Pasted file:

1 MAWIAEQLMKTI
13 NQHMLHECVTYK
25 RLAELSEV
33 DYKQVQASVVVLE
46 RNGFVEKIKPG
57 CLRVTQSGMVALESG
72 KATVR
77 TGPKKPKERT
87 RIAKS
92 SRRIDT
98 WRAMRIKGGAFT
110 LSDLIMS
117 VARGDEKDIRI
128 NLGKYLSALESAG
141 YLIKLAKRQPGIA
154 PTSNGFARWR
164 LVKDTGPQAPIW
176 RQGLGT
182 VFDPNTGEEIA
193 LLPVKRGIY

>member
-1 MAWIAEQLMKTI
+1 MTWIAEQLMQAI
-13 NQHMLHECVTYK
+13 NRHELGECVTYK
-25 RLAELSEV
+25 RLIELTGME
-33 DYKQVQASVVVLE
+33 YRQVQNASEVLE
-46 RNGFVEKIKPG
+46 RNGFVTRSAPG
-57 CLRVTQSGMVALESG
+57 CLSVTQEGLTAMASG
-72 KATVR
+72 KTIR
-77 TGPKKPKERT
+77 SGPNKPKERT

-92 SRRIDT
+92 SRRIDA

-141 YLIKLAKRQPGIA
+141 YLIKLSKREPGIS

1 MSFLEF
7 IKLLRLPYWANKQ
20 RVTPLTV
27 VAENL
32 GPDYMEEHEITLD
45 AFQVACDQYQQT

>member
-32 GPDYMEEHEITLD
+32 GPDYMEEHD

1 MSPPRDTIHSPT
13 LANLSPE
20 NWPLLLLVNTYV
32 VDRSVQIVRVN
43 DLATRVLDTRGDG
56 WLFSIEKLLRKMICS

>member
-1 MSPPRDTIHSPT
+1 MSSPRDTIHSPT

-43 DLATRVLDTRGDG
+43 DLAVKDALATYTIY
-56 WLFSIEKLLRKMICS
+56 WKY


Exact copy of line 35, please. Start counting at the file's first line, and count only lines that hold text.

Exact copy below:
+72 KTIR